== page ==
Three-dimensional gait analysis
All gait analyses were conducted by two experienced physiotherapists and performed at the Motion Analysis Laboratory at Karolinska University Hospital, Stockholm, Sweden. Each test session started with a physical examination using a standardized protocol where anthropometric measures were recorded using calibrated scales. All study participants were instructed to walk barefoot along a 10-m-long pathway at self-selected speed. Recordings were performed in two directions (back and forth). Kinematic, kinetic, and spatiotemporal parameters were collected using an eight-camera motion system (©Vicon Motion Systems Ltd., Oxford, UK) and the Plug-In Gait full-body model . Spatiotemporal parameters were normalized (made nondimensional) according to Hof .
Overall gait pattern was evaluated using the Gait Deviation Index kinematics (GDI) and kinetics (GDI-kinetic), which allows comparison of an individual’s gait pattern against those of a reference group [14, 15]. Reference subjects (n = 59 for GDI, n = 56 for GDI-kinetic) were selected based on age from the control database at the Motion Analysis Laboratory. The GDI was calculated from the pelvis and hip kinematics in all three anatomical planes, the knee and ankle in the sagittal plane, and foot progression in the transversal plane . The GDI-kinetic was calculated from the hip, knee, and ankle moments in the frontal and sagittal plane and total joint power in the hip, knee, and ankle . Each limb is considered independently. A GDI or GDI-kinetic score of ≥ 100 represents normal gait pattern, whereas each 10-point decrement below 100 represents one standard deviation from normal gait and indicates a deviating overall gait pattern in kinematics or kinetics, respectively, in one or more joints. Five gait trials, with clean force plate strikes, were analyzed for each participant, at each test session (pre- and postoperative). The GDI and GDI-kinetic were averaged for these trials to obtain one value for each limb, for each index. MATLAB (R2014a) software was used for all gait parameter calculations.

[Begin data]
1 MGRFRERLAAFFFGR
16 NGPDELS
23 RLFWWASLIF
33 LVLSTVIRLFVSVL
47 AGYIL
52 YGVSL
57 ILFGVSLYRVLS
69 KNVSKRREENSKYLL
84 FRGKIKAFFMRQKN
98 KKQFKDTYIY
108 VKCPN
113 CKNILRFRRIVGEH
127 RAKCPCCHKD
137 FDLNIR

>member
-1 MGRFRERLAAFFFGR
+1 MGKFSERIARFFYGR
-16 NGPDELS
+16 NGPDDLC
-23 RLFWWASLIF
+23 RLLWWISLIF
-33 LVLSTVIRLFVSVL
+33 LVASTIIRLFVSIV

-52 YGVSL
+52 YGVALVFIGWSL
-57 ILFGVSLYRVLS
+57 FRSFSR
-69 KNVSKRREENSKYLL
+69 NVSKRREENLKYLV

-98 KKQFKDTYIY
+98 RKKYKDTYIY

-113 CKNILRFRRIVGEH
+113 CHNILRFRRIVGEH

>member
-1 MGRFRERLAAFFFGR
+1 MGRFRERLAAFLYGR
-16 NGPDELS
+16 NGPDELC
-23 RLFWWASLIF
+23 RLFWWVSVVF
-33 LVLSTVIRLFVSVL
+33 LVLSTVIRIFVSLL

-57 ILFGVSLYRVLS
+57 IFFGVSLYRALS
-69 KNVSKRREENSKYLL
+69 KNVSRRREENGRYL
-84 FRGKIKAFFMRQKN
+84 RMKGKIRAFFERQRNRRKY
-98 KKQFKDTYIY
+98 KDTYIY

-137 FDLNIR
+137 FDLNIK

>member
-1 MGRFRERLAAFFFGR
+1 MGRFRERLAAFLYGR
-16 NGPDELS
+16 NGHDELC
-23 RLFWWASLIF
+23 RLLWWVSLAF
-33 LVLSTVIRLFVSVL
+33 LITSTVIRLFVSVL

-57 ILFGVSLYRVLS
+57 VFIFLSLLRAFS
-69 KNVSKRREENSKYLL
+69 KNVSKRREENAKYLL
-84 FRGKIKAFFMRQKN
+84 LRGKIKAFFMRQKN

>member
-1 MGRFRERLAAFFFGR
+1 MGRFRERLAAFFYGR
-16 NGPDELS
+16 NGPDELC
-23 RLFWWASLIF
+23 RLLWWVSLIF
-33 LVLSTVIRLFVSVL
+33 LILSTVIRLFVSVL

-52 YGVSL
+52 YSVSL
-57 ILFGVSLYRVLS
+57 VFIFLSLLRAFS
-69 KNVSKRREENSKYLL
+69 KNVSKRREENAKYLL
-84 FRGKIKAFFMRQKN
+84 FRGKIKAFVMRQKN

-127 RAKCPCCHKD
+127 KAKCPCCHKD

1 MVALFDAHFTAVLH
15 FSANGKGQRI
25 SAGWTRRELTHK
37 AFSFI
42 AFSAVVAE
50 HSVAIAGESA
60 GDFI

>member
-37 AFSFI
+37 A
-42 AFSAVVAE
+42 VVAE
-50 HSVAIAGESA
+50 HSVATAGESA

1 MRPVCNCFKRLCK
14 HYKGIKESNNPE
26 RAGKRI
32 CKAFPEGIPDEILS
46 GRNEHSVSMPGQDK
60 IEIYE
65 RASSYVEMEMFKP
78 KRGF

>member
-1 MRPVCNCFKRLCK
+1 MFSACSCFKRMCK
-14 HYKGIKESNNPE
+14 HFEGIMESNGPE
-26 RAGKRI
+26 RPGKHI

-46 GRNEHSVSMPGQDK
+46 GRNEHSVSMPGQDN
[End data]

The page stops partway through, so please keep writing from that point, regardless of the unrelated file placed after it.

Patient-reported function and pain
All participants completed the self-administered Hip disability and Osteoarthritis Outcome Score (HOOS) questionnaire which is considered to be reliable for assessing baseline function and hip-related pain, and change over time .
Surgical technique and postoperative regimes
Five senior orthopedic surgeons from two different hospitals performed the surgeries. All included patients with OA received THA with anterolateral approach. Postoperative regimes allowed full weight-bearing together with use of an appropriate walking aid. According to standard practice at each hospital, patients had no postoperative movement restrictions. Postoperative rehabilitation was performed according to standard practice at each hospital and, thereafter, in a primary care setting of the patient’s choice. The standard postoperative rehabilitation lasted for 2 months after surgery.